A mountain in Banff National Park, as well as a plaque and building at RMC, are named in honour of Sir Edouard Percy Girouard. The Montréaler built two train lines that played a central part in the brutal British conquest of Sudan and was Director of Imperial Military Railways during the 1899 – 1902 Boer War (numerous monuments commemorate Canadians who fought in that conflict to strengthen British colonial authority in Africa, which ultimately led to racial apartheid). In 1906 the RMC graduate became High Commissioner of Northern Nigeria, ruling over 10 to 20 million people. Girouard employed forced labour to construct a 550-km railway and justified strengthening precolonial authority by saying colonial authorities didn’t want, “to deal with a rabble, with thousands of persons in a savage or semi-savage state, all acting on their own impulses.”

After Northern Nigeria, Girouard became governor of British East Africa from 1909 to 1912. Girouard sought to turn today’s Kenya into a “white man’s country”. He abrogated the sole treaty the East African protectorate had ever signed with an African tribe. Weakened by disease and confronting an ascendant Britain, in 1904 the Masai agreed to give up as much as two thirds of their land. In exchange, the cattle rearing, semi-nomadic people were assured the fertile Laikipia Plateau for “so long as the Masai as a race shall exist.”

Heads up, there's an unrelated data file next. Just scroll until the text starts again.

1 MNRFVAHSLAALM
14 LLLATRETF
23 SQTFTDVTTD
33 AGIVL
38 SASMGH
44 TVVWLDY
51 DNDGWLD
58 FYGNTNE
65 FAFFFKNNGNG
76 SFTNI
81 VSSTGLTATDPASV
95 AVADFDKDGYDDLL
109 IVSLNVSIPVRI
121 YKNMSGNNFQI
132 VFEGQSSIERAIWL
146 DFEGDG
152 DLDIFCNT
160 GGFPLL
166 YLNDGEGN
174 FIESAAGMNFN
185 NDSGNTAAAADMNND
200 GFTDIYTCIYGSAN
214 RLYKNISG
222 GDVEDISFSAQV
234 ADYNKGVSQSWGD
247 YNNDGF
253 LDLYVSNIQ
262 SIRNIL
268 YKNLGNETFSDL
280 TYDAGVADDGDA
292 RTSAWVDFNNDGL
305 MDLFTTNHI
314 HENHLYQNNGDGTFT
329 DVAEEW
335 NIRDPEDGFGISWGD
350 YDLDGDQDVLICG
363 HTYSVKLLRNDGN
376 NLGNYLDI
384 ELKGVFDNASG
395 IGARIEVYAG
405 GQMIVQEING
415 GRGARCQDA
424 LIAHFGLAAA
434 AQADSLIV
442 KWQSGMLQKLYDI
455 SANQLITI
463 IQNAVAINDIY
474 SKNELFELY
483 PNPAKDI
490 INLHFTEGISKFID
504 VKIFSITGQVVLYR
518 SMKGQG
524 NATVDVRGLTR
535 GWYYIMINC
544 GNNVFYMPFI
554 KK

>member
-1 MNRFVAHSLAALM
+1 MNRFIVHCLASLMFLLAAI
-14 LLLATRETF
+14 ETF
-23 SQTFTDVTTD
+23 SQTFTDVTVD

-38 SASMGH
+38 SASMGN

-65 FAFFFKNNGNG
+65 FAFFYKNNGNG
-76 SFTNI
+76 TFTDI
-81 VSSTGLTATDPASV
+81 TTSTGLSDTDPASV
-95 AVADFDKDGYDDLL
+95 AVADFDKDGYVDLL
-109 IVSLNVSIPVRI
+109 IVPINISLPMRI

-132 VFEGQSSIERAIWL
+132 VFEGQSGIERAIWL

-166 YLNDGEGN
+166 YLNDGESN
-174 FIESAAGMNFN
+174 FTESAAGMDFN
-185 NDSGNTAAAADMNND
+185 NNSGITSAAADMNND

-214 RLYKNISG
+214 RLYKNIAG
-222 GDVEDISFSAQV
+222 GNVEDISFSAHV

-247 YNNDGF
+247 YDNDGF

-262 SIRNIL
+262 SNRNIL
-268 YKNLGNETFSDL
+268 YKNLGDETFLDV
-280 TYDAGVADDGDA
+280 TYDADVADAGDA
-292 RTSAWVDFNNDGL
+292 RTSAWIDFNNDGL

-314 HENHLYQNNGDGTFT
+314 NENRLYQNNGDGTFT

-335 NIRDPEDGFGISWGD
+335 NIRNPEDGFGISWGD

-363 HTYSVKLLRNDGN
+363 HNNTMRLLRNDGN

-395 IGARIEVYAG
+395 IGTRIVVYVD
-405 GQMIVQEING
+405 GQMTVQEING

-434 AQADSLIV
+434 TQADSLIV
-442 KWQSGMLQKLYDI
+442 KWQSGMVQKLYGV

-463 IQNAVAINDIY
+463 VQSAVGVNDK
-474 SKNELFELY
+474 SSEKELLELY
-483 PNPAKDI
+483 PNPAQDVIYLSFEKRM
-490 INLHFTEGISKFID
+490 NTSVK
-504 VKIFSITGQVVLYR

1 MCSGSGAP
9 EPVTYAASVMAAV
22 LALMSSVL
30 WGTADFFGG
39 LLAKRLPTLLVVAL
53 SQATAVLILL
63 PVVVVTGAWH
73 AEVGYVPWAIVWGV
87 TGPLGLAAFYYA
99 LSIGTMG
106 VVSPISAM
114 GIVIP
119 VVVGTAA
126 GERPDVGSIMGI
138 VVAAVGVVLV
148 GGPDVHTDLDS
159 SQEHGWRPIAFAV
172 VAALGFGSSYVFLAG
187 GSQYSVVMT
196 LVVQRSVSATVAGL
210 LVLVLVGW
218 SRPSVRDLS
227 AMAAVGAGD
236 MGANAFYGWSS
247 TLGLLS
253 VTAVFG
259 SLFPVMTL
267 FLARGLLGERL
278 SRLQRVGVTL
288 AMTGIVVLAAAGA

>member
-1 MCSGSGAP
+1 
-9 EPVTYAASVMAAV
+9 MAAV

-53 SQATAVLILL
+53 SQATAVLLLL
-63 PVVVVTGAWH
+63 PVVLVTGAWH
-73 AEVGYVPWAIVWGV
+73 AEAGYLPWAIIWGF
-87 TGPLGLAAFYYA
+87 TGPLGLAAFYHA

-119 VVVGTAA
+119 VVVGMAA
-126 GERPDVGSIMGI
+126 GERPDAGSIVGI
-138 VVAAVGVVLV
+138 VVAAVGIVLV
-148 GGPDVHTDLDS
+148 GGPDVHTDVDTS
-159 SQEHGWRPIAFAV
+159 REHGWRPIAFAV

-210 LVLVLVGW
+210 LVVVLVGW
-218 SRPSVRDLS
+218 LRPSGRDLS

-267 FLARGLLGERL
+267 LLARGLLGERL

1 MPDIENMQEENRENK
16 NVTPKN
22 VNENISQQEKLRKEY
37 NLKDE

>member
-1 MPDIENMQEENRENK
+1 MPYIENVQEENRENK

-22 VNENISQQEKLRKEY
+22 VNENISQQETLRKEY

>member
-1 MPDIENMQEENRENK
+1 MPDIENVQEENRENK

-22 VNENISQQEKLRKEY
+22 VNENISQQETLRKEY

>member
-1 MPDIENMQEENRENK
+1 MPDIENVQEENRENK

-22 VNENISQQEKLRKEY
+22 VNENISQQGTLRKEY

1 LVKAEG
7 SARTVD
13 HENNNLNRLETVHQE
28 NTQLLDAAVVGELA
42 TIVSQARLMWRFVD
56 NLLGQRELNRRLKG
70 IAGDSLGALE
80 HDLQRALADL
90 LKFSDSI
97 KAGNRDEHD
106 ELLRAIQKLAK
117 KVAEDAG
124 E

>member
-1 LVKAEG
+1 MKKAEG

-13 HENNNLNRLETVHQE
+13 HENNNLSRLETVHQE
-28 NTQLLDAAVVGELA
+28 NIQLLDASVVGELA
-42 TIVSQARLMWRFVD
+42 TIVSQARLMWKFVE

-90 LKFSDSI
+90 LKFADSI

By Girouard and Britain’s odd calculation, the agreement expired fewer than seven years later. About 10,000 Masai, with 200,000 cattle and 2 million sheep, were forced to march 150 km southward to a semiarid area near German East Africa. An unknown number of Masai and their livestock died on this “trail of tears”.

Campaigns to remove monuments or rename places named after Canadians who participated in the “scramble for Africa” can help educate the public about Canada’s history on the continent and European colonialism more generally.

In order to move forward to a better future Canadians must reconcile with the wrongs committed in our past, both on this continent and around the world.

Yves Engler is the author of A Propaganda System: How Canada’s Government, Corporations, Media and Academia Sell War and Canada in Africa: 300 years of aid and exploitation. Read other articles by Yves.

Salmon Spill! Washington State Appeals to Fishers to Capture Escaped Atlantics

Please go fishing, Washington state says after farmed Atlantic salmon escape broken net

by Linda V. Mapes/Hal Bernton - Seattle Times

August 22, 2017

Thousands of farmed Atlantic salmon were accidentally released into the waters between Anacortes and the San Juan Islands, and officials are asking people to catch as many as possible.

Tribal fishers, concerned about native salmon populations, call the accident “a devastation.”

It’s open season on Atlantic salmon as the public is urged to help mop up a salmon spill from a damaged net pen holding 305,000 fish at a Cooke Aquaculture fish farm near Cypress Island.

Lummi fishers out for chinook on Sunday near Samish, south of Bellingham Bay, were shocked to pull up the spotted, silvery-sided Atlantic salmon — escapees that turned up in their nets again Monday.

The Washington Department of Fish and Wildlife (WDFW) is urging the public to catch as many of the fish as possible, with no limit on size or number. The fish are about 10 pounds each. No one knows how many escaped from the floating pen, but the net had some 3 million pounds of fish in it when it imploded about 4 p.m. Saturday, said Ron Warren, fish program assistant director for the WDFW.